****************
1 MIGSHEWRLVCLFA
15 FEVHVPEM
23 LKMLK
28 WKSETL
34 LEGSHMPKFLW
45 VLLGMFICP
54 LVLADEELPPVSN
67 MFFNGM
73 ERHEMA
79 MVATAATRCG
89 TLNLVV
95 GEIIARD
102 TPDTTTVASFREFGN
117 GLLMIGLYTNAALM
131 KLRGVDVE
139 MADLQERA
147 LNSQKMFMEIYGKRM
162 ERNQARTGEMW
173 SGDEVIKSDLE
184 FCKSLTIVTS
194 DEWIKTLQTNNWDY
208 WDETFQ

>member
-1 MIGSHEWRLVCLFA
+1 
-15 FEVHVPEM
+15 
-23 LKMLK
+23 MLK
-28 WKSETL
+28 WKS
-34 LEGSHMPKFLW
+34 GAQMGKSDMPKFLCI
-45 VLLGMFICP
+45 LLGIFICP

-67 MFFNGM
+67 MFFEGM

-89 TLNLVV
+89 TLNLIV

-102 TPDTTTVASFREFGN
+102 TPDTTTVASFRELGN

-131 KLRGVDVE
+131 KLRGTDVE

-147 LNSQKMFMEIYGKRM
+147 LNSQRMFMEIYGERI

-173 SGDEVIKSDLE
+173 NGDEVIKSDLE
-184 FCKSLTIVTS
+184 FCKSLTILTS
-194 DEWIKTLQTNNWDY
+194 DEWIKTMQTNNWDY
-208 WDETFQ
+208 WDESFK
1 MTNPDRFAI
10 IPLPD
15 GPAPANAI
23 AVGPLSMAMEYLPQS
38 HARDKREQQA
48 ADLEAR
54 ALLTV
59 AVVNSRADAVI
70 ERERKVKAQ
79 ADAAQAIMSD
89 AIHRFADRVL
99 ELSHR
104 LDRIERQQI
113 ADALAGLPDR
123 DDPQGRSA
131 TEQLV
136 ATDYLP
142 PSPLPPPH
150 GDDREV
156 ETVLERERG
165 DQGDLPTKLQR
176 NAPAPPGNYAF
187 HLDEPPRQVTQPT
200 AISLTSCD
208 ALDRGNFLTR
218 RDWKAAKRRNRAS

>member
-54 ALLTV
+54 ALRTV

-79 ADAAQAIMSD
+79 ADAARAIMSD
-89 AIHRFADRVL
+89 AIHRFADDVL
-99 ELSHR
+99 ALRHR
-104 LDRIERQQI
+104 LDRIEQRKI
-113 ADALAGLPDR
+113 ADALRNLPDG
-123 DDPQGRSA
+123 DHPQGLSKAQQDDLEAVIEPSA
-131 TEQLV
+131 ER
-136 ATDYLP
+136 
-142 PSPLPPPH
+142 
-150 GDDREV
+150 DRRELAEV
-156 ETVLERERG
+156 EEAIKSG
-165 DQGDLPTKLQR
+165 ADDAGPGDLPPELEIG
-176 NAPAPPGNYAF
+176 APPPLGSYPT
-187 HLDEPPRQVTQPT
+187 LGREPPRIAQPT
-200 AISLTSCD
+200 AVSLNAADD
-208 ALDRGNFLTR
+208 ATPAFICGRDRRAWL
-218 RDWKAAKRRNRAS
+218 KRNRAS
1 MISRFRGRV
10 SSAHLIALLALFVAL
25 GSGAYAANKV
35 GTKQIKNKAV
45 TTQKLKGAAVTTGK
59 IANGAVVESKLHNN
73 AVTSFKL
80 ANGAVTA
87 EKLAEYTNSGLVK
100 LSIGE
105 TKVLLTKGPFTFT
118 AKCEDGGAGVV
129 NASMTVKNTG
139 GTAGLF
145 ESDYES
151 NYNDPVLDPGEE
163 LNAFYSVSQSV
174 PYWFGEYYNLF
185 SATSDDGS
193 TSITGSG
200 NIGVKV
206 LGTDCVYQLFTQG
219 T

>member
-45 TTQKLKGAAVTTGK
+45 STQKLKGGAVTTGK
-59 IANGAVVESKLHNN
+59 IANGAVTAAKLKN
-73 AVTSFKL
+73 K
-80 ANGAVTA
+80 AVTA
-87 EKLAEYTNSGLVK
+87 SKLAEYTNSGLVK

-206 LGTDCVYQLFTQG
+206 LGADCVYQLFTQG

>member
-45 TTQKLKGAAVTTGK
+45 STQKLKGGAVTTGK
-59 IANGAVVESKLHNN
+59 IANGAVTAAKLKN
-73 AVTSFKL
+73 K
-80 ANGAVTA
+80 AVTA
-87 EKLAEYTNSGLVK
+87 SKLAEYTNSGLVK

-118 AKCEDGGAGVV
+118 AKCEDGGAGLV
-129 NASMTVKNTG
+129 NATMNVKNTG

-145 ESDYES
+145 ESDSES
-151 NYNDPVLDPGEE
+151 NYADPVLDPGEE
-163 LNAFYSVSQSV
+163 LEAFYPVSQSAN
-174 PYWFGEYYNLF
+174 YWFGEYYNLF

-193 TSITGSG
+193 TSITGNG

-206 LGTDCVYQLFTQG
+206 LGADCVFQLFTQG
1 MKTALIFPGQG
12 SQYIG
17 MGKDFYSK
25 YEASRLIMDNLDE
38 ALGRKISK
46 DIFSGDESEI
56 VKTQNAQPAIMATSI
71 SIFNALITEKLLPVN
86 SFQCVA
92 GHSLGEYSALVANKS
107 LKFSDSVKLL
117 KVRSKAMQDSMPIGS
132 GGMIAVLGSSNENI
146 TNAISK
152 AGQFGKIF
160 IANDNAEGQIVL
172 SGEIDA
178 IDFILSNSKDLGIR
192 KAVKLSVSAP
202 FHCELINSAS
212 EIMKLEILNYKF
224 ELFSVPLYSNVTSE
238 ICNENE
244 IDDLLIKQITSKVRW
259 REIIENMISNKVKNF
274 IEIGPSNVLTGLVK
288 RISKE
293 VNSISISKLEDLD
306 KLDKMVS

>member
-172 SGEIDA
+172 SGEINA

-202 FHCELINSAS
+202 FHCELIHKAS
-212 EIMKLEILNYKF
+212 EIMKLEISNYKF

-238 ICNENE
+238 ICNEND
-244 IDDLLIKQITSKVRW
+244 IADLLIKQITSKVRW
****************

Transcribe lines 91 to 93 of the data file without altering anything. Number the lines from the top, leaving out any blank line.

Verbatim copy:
-113 ADALAGLPDR
+113 ADALRNLPDG
-123 DDPQGRSA